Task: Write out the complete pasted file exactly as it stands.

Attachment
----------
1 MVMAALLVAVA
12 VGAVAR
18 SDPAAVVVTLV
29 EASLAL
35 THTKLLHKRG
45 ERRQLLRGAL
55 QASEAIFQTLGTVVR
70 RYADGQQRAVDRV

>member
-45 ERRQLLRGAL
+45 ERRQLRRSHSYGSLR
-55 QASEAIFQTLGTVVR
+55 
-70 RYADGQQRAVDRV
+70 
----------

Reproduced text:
1 MVMAALLVAVA
12 VGAVAR
18 SDPAAVVVTLV
29 EASLAL
35 THTKLLHKRG
45 ERRQLLRGAL
55 QASEAIFQTLGTVVR
70 RYADGQQRAVDRV

>member
-45 ERRQLLRGAL
+45 ERRQLRRSHSYGSLR
-55 QASEAIFQTLGTVVR
+55 
-70 RYADGQQRAVDRV
+70 